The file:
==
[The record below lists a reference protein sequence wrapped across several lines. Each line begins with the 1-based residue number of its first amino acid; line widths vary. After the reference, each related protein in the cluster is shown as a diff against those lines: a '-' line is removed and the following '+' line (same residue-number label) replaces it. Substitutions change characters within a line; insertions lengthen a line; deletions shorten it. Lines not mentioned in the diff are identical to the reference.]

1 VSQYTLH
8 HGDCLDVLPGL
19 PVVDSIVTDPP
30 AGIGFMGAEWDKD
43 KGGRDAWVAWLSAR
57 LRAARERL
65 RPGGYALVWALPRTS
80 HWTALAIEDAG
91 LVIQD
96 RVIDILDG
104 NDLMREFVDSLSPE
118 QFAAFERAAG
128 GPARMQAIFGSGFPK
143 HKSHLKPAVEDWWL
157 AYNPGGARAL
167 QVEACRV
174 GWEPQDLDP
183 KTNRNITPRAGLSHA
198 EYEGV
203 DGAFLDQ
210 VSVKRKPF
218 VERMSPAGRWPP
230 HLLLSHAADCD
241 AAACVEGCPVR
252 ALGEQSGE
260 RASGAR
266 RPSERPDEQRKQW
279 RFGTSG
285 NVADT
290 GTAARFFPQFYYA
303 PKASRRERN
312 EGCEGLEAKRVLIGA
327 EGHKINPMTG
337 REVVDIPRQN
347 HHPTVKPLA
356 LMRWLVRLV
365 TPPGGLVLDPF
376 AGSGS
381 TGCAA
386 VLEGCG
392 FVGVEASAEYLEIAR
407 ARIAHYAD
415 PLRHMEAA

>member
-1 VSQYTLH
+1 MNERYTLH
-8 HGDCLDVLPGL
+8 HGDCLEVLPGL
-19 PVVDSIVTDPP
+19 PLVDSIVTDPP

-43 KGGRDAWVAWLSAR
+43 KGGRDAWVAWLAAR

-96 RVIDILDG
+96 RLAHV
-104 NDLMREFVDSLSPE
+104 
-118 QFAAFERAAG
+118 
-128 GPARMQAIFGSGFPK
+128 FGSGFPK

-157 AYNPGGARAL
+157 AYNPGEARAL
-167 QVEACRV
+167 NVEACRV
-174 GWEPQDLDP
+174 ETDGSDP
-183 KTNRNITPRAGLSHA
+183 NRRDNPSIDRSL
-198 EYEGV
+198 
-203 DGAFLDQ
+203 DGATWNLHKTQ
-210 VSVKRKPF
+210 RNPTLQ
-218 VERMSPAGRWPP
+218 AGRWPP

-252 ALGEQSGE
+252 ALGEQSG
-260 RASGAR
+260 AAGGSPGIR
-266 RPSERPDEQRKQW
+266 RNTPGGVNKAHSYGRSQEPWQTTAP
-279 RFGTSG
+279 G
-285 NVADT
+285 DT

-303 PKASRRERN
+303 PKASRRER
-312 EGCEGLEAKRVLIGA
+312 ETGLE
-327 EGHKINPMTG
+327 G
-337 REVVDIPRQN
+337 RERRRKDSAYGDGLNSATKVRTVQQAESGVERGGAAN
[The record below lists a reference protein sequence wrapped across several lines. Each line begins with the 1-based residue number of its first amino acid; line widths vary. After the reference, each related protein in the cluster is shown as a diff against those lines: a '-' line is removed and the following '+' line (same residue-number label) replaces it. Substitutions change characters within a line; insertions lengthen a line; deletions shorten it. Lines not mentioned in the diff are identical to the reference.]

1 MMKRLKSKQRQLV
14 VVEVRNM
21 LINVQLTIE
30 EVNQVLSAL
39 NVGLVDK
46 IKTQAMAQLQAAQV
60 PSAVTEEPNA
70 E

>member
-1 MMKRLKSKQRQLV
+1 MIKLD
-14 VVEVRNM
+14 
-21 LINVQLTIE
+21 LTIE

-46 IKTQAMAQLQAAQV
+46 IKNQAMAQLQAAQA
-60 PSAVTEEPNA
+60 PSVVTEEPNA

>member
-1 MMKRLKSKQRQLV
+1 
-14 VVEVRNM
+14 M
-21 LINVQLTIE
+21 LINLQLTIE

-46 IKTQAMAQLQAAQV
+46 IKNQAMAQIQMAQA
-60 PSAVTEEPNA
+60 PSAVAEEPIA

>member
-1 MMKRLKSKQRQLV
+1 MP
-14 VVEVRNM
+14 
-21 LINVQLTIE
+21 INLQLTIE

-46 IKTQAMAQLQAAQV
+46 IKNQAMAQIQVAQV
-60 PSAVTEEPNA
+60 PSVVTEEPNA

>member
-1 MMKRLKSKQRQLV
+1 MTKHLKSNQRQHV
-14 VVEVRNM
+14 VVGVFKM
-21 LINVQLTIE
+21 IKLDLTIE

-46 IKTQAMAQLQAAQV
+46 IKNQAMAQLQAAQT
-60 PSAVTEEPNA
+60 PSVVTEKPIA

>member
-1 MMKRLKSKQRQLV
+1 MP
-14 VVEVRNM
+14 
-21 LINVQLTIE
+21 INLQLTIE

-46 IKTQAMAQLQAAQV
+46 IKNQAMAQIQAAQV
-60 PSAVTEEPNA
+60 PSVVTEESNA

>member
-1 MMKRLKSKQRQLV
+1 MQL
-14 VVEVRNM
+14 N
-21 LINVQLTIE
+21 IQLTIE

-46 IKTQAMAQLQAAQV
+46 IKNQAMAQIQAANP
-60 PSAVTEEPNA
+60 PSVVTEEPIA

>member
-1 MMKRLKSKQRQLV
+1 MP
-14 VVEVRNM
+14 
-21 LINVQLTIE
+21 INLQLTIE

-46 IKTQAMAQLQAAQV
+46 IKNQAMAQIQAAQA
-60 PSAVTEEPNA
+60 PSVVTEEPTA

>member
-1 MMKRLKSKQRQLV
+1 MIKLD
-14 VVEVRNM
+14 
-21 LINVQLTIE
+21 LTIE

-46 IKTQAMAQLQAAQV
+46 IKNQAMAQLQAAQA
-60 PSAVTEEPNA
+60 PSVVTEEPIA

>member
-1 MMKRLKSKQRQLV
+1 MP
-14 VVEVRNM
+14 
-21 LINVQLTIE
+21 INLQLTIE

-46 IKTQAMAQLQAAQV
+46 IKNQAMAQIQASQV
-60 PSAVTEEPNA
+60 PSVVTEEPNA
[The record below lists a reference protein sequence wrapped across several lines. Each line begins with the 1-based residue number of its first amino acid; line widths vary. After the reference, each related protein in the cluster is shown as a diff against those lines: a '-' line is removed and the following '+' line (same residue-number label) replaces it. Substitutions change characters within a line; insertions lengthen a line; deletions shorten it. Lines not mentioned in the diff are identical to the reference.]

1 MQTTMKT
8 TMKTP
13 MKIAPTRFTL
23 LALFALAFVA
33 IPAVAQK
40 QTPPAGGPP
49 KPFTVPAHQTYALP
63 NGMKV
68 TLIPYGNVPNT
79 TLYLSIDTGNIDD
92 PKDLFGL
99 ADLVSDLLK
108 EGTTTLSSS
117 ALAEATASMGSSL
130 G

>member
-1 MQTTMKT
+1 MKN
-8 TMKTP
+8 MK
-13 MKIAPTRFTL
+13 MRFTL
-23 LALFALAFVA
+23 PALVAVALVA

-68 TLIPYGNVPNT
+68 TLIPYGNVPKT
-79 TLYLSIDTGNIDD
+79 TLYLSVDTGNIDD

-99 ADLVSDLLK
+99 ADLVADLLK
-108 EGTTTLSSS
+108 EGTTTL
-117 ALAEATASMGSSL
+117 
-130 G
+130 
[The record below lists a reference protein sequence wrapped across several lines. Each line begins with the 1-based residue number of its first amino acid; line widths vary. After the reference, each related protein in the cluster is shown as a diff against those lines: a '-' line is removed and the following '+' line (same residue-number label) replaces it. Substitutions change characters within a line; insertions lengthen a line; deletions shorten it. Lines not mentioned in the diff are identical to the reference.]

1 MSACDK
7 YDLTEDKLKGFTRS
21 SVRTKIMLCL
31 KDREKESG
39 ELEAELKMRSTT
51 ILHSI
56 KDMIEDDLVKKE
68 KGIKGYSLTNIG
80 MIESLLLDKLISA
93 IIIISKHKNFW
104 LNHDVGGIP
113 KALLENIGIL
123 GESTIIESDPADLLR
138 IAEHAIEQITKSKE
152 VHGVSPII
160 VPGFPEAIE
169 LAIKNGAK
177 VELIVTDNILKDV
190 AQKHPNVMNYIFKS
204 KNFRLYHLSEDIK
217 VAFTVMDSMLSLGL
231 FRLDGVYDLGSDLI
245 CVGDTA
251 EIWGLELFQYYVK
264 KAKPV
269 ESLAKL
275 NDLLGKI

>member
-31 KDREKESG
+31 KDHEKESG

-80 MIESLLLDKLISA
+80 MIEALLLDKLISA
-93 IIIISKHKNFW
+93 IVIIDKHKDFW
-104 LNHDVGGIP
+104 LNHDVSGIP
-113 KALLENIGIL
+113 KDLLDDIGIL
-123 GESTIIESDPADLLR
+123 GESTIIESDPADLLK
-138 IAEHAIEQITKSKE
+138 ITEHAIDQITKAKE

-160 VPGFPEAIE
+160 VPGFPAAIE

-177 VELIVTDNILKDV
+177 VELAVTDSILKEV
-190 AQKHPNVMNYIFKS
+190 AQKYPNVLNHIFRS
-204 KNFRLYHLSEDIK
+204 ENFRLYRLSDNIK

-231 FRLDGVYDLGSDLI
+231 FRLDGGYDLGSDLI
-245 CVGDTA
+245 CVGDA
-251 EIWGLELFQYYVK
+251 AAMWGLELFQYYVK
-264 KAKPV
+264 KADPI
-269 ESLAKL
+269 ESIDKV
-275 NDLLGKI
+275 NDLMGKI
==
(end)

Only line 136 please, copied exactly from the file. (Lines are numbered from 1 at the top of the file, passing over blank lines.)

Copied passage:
-60 PSAVTEEPNA